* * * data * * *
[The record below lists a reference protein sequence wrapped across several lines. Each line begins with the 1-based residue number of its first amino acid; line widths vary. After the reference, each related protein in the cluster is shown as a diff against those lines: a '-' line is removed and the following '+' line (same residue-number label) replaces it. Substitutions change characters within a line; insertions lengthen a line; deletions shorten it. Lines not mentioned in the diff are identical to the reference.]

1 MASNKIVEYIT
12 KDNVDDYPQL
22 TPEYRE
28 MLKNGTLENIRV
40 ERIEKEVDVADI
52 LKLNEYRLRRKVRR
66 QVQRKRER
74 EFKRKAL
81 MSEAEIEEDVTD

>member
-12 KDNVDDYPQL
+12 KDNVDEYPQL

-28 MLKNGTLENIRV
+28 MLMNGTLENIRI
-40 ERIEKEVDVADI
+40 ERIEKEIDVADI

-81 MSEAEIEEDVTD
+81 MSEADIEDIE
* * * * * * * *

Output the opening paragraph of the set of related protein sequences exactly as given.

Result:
[The record below lists a reference protein sequence wrapped across several lines. Each line begins with the 1-based residue number of its first amino acid; line widths vary. After the reference, each related protein in the cluster is shown as a diff against those lines: a '-' line is removed and the following '+' line (same residue-number label) replaces it. Substitutions change characters within a line; insertions lengthen a line; deletions shorten it. Lines not mentioned in the diff are identical to the reference.]